Data from: Frequency-dependent selection acting on the widely fluctuating sex ratio of the aphid Prociphilus oriens

Yang Li & Shin-Ichi Akimoto
Frequency-dependent selection is a fundamental principle of adaptive sex-ratio evolution in all sex ratio theories but has rarely been detected in the wild. Through long-term censuses, we confirmed large fluctuations in the population sex ratio of the aphid Prociphilus oriens and detected frequency-dependent selection acting on these fluctuations. Fluctuations in the population sex ratio were partly attributable to climatic factors during the growing season. Climatic factors likely affected the growth conditions of host plants, which...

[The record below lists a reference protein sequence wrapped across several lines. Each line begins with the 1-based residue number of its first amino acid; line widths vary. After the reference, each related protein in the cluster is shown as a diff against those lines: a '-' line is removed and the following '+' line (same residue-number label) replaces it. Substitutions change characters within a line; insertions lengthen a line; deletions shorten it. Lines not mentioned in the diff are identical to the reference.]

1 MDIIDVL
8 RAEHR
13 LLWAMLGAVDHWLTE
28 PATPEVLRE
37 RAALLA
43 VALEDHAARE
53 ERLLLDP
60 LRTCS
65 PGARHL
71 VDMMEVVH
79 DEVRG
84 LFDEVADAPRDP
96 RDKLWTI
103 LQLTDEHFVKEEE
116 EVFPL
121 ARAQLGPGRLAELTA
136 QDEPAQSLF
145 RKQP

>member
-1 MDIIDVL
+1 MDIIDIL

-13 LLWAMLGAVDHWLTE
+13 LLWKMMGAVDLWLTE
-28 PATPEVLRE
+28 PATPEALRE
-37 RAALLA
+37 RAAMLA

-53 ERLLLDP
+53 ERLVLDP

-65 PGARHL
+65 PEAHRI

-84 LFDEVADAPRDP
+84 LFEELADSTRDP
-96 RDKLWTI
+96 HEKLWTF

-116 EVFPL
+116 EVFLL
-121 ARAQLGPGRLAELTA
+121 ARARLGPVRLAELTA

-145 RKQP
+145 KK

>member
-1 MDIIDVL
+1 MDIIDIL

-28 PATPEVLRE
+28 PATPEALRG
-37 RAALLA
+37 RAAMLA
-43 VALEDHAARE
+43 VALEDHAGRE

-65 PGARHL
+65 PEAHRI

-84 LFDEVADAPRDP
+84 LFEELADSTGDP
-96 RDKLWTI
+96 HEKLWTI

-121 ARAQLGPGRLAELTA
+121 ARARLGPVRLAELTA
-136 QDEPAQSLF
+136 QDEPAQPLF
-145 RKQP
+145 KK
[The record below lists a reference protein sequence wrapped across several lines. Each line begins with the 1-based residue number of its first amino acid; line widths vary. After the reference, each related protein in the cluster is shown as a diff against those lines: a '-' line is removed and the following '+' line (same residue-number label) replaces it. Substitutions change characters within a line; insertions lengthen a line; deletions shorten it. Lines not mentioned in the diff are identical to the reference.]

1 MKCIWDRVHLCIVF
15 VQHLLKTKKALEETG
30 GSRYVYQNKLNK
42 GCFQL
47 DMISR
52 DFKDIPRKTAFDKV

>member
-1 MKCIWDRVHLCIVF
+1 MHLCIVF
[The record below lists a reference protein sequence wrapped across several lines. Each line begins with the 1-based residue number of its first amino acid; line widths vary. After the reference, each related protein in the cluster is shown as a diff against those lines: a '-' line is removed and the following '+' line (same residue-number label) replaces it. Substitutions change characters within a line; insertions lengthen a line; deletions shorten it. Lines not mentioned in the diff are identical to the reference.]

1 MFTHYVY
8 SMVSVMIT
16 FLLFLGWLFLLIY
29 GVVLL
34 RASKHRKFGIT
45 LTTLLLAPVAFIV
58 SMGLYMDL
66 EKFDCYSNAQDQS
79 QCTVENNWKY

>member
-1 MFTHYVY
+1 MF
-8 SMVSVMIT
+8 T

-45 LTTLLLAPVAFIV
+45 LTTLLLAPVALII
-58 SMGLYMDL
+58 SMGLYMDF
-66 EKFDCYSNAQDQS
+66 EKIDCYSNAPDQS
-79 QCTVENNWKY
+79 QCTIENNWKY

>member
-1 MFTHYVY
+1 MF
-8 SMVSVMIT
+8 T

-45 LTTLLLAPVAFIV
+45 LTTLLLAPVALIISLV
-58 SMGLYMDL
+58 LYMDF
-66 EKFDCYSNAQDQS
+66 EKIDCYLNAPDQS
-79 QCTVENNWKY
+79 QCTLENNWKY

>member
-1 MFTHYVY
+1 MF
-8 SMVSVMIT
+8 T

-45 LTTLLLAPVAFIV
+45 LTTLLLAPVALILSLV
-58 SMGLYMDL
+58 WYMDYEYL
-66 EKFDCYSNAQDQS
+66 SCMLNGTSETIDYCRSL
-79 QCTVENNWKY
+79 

Data from: Adoption of alternative migratory tactics: a view from the ultimate mechanism and threshold trait changes in a salmonid fish

Genki Sahashi & Kentaro Morita
Partial migration, in which a portion of the population migrates while the rest of the population remains as residents, is a common form of migration. Alternative migratory tactics (AMTs) of partial migration are often determined by polygenic threshold traits. However, the ultimate mechanisms that drive inter-population variations in threshold traits are not well understood. We present a simple schematic model to explain how the threshold trait changes with fitness consequences under opposing natural and artificial...

Data from: Genetic divergence with ongoing gene flow is maintained by the use of different hosts in phytophagous ladybird beetles genus Henosepilachna

Kei W. Matsubayashi, Tetsuo I. Kohyama, Norio Kobayashi, Satoko Yamasaki, Masakazu Kuwajima & Haruo Katakura